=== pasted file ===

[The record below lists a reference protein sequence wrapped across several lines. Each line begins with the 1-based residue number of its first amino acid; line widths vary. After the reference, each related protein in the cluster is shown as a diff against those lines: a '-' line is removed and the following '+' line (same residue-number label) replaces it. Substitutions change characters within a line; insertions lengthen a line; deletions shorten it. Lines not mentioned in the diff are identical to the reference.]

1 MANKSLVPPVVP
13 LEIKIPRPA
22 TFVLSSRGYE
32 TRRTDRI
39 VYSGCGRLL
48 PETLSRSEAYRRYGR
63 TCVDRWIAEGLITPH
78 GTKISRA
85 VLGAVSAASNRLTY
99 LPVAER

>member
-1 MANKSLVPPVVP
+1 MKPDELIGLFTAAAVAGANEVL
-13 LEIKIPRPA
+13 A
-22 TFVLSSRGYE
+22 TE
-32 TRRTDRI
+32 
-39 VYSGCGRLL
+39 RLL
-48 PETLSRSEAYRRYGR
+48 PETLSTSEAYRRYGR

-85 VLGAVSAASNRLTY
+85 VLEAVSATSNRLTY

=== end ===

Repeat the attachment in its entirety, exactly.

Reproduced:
[The record below lists a reference protein sequence wrapped across several lines. Each line begins with the 1-based residue number of its first amino acid; line widths vary. After the reference, each related protein in the cluster is shown as a diff against those lines: a '-' line is removed and the following '+' line (same residue-number label) replaces it. Substitutions change characters within a line; insertions lengthen a line; deletions shorten it. Lines not mentioned in the diff are identical to the reference.]

1 MANKSLVPPVVP
13 LEIKIPRPA
22 TFVLSSRGYE
32 TRRTDRI
39 VYSGCGRLL
48 PETLSRSEAYRRYGR
63 TCVDRWIAEGLITPH
78 GTKISRA
85 VLGAVSAASNRLTY
99 LPVAER

>member
-1 MANKSLVPPVVP
+1 MKPDELIGLFTAAAVAGANEVL
-13 LEIKIPRPA
+13 A
-22 TFVLSSRGYE
+22 TE
-32 TRRTDRI
+32 
-39 VYSGCGRLL
+39 RLL
-48 PETLSRSEAYRRYGR
+48 PETLSTSEAYRRYGR

-85 VLGAVSAASNRLTY
+85 VLEAVSATSNRLTY